Frequent Naps Could Be an Early Symptom of Alzheimer’s Disease
Frequent Naps Could Be an Early Symptom of Alzheimer’s Disease
Frequent Naps Could Be an Early Symptom of Alzheimer’s Disease
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Frequent Naps Could Be an Early Symptom of Alzheimer’s Disease

For many people, napping is a time to relax, or to catch up on some sleep after a late night, or an early morning. However, it appears that for some people, too many naps may be a symptom that should not be ignored.

According to a study published in the Alzheimer's and Dementia medical journal, Alzheimer's disease affects a part of the brain that is responsible for keeping people awake, which may explain why people with this condition take so many naps.

An increase in the number of naps might be one of the first symptoms to appear in patients, before memory loss. The study was conducted by researchers at the University of California.

The scientists also highlighted the tau protein and its role in the development of the disease. This is not the first study to do so, but more specific research on the subject (because until now, studies have focused more on the amyloid protein) is making it possible to learn more about this protein's role in the development of this disease.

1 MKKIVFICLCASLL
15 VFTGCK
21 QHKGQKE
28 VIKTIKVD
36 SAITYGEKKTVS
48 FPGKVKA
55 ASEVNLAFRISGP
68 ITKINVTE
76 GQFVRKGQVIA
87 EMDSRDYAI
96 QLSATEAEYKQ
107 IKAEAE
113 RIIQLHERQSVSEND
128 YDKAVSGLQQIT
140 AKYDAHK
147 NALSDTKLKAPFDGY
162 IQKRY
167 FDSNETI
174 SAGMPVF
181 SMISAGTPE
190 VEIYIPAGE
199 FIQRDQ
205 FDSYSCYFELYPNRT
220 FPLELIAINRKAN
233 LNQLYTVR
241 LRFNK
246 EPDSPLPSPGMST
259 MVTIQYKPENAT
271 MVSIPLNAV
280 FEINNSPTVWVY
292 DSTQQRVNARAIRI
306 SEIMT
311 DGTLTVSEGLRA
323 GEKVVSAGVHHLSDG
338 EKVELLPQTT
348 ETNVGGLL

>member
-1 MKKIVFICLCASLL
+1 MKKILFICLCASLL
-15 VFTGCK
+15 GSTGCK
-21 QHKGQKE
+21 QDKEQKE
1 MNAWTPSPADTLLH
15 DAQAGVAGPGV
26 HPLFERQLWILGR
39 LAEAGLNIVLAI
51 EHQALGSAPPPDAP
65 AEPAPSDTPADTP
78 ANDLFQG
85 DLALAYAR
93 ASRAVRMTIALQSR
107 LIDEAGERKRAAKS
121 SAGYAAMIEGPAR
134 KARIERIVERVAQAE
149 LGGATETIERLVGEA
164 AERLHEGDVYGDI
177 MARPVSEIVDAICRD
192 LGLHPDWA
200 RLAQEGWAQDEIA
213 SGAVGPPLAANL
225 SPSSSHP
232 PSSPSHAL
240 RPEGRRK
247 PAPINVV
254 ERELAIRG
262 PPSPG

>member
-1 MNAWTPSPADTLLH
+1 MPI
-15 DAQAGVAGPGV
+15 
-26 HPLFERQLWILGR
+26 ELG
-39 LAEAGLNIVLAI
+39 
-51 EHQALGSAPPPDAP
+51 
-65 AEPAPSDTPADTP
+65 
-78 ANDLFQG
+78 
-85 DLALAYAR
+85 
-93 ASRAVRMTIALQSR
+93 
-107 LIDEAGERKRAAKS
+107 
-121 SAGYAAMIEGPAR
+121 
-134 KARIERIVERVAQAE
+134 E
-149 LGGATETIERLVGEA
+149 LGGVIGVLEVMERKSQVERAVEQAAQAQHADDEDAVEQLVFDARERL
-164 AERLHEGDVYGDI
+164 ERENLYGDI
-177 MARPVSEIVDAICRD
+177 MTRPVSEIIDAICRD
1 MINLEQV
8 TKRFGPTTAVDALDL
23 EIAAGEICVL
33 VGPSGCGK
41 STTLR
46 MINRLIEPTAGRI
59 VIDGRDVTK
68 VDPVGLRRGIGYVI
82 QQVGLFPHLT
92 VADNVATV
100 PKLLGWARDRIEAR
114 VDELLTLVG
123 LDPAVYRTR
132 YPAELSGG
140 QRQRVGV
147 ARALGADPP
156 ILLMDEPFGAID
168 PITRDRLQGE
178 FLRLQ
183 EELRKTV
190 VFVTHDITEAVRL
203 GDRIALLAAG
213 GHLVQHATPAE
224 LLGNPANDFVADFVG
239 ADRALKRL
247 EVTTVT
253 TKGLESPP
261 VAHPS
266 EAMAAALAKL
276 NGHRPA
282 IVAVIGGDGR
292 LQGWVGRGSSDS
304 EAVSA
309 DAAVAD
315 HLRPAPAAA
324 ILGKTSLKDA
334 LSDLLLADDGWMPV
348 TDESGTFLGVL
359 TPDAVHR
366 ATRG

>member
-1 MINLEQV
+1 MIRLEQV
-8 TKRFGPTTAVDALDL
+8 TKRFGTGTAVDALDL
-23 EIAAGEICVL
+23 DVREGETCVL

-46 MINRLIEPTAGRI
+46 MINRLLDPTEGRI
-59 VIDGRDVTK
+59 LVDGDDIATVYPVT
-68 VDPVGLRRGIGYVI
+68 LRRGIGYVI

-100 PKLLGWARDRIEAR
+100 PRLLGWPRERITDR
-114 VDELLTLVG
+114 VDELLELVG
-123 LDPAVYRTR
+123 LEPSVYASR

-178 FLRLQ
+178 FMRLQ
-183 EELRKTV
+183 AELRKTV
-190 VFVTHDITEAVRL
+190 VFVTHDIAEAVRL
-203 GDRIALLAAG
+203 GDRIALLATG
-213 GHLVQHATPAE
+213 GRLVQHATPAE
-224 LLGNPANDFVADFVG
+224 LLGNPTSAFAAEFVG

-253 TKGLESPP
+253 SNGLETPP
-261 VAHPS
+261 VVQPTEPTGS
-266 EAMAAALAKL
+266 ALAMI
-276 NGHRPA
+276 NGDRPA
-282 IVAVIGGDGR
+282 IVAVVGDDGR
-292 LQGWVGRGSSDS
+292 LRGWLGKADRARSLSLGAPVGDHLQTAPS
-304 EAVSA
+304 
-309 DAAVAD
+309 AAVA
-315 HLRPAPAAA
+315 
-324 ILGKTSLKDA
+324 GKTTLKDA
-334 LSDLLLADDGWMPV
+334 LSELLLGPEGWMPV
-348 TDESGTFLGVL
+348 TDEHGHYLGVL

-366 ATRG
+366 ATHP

Lea Grinberg, co-author of the study and professor of neurology, said: 'Our work shows definitive evidence that the brain areas promoting wakefulness degenerate due to accumulation of tau, not amyloid protein, from the very earliest stages of the disease.'

Alzheimer's disease in numbers

More than 35.6 million people worldwide are affected by Alzheimer's disease, with 7.7 million new cases being diagnosed each year, and the forecasts are not optimistic. According to the WHO, the number of patients should double every 20 years, reaching 115.5 million in 2050. These alarming figures should, therefore, increase awareness about the evolution of this pathology, which is still poorly understood.

By James Guttridge

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